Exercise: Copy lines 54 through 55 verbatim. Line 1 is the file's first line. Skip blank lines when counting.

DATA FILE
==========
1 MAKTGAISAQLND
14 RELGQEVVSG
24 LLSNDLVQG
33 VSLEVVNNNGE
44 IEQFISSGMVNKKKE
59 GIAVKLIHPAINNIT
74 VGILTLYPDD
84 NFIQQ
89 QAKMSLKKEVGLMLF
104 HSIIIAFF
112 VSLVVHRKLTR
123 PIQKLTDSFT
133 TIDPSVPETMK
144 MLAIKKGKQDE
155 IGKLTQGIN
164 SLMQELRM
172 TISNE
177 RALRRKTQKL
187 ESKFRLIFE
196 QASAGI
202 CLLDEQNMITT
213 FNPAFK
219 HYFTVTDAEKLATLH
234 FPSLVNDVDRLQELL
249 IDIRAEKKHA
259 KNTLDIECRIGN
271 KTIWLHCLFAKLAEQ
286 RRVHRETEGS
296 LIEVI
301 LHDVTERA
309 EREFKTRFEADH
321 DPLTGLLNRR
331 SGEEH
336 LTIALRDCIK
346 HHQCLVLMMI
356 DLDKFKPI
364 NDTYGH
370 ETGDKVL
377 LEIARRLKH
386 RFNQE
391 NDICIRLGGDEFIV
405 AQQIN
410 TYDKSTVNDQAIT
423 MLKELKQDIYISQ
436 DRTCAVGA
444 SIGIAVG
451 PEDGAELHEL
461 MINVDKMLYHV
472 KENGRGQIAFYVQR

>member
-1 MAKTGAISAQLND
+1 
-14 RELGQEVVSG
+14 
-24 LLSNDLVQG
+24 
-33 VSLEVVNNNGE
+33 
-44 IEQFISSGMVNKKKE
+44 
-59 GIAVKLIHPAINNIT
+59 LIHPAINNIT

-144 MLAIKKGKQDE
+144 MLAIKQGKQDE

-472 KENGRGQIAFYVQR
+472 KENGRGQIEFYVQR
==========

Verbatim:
+14 
-24 LLSNDLVQG